U.S. Ambassador Cynthia Stroum Called "Bullying, Hostile" in State Department Investigation

Cynthia Stroum. luxembourg.usembassy.gov

Cynthia Stroum.
luxembourg.usembassy.gov

One way that presidents reward their biggest donors is by offering them plum ambassadorships. Which is why it wasn't surprising when the Obama administration tapped Cynthia Stroum to be U.S. ambassador to Luxembourg.

Stroum, a businesswoman and philanthropist, had been a major bundler for Barack Obama's 2008 presidential campaign, raising more than half a million dollars for the then-candidate.

It appears that her fundraising abilities did not translate to diplomatic success, however: According to a scathing State Department probe out Thursday (PDF), Stroum was seen by most employees as "aggressive, bullying, hostile and intimidating."

The probe found that Stroum's "confrontational management style," staffing problems and "the absence of a sense of direction" have brought much of the Luxembourg embassy "to a state of dysfunction."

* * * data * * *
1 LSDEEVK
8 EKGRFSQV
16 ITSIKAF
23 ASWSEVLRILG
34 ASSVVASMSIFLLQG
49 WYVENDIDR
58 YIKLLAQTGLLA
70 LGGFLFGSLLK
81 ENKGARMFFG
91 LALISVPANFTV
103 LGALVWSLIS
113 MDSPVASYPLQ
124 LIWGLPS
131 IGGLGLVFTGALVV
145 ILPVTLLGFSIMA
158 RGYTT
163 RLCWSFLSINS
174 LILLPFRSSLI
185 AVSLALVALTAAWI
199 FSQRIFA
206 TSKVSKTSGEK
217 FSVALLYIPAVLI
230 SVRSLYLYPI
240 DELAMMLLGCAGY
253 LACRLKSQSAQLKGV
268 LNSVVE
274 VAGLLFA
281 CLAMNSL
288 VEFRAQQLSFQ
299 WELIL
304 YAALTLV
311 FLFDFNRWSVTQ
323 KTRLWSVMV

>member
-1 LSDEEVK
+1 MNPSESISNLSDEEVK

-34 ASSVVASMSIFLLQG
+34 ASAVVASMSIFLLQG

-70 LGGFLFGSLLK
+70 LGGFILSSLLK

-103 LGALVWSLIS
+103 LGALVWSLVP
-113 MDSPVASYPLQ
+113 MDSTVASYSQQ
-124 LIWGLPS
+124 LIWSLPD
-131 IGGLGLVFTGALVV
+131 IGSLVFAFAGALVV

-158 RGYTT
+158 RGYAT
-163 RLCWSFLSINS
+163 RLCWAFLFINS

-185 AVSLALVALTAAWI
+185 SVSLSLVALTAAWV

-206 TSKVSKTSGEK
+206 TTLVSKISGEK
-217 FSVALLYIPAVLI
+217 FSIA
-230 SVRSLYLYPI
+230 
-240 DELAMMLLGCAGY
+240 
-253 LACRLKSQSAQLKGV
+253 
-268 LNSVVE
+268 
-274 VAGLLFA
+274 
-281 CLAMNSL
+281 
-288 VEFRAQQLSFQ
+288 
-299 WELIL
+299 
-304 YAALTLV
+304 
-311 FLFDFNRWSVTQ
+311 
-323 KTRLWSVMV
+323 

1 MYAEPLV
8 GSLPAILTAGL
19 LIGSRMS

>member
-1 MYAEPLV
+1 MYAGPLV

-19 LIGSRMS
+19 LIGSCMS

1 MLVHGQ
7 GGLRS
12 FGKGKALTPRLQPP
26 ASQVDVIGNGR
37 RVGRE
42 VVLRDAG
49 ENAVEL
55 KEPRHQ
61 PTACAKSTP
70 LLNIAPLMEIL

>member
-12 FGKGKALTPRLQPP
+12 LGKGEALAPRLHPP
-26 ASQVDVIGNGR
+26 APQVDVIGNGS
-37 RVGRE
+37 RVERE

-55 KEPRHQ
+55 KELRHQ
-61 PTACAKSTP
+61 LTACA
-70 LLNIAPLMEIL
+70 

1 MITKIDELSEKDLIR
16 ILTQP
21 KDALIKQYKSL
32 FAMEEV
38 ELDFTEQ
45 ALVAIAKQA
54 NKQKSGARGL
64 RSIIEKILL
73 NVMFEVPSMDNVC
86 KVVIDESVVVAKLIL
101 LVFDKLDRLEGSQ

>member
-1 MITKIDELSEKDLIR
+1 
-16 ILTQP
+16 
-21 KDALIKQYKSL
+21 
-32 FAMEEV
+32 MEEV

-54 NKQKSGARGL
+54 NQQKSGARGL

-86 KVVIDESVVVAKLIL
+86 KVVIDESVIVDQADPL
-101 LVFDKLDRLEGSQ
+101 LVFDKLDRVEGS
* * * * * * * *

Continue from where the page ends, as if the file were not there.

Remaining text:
Things got so bad, the report says, that staffers asked for transfers to Afghanistan and Iraq due in part to "a climate of acute stress" at the embassy.

"Since the Ambassador's confirmation, most of the senior staff, including two deputy chiefs of mission (DCM) and two section chiefs, has either curtailed or volunteered for service in Kabul and Baghdad," the report says. "Other U.S. staff members have also departed early. At the time of the inspection, additional members of staff were contemplating curtailing. The OIG team believes and in some cases knows for certain that these early departures are because of the Ambassador's management style."

The report found that Stroum "has followed a pattern of public criticism of colleagues...who have not performed to her satisfaction."

And it says that, counter to regulations, "At the end of FY 2010, the mission scrambled to use up its representational funding by bulk purchasing $3,400 in wine and liquor."

Stroum left the embassy last month, saying she wanted to spend more time with her family in Seattle; as Politico notes, she acknowledged that her time had been "challenging" but said she "loved the work and am tremendously proud of what we have accomplished during my tenure."

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